US President Donald Trump’s “silence” on the rise of white supremacy was condemned Sunday by Democrats led by an Arab-American lawmaker as the New Zealand mosque massacre generated a heated debate over religious and racial bigotry.

Facing pressure over Trump’s lukewarm response to the massacre, White House chief of staff Mick Mulvaney was forced to deny there was a connection between the president’s anti-immigration rhetoric and the accused Christchurch shooter’s extremist views.

“The president is not a white supremacist,” Mulvaney said in an interview with Fox News Sunday.

But on a separate Sunday talk show, Rashida Tlaib, a Democrat from Detroit and one of the first two Muslim women ever elected to the US Congress, claimed that Trump’s refusal to speak out forcefully against white supremacy was endangering the country.

“Trump is the most powerful man in the world right now,” she said on CNN’s State of the Union. “He, from the Oval Office, from that power position, can be able to send a signal very loud and clear.”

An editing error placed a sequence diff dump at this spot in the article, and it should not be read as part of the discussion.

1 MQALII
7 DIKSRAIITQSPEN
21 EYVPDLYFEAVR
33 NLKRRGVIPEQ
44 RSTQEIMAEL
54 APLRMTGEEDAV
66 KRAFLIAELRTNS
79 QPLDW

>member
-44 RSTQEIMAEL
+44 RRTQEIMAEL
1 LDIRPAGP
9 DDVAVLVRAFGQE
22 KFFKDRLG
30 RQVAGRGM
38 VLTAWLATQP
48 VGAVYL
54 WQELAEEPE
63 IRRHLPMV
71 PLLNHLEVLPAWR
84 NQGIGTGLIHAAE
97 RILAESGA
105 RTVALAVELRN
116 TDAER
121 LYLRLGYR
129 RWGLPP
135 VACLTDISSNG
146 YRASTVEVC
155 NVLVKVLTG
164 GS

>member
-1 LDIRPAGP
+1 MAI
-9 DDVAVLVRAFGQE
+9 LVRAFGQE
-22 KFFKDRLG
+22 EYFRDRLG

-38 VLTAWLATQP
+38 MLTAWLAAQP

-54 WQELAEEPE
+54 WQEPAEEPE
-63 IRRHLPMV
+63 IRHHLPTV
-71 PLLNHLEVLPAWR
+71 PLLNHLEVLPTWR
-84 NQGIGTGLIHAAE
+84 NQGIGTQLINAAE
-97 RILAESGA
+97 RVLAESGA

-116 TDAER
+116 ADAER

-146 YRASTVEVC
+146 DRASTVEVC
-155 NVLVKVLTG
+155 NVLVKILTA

Se added, “We’ve done this in the past against foreign terrorism. We need to do it on domestic terrorism, against white supremacy that’s growing every single day that we stay silent.”

After the attack on two mosques in Christchurch on Friday, which left 50 dead, Trump expressed sympathy and solidarity with the victims and people of New Zealand.

However, in comments to reporters in the Oval Office, he dismissed concerns that white nationalism represented a growing threat to global security.

“I don’t really. I think it’s a small group of people that have very, very serious problems, I guess,” Trump said.

– with reporting by Agence France-Presse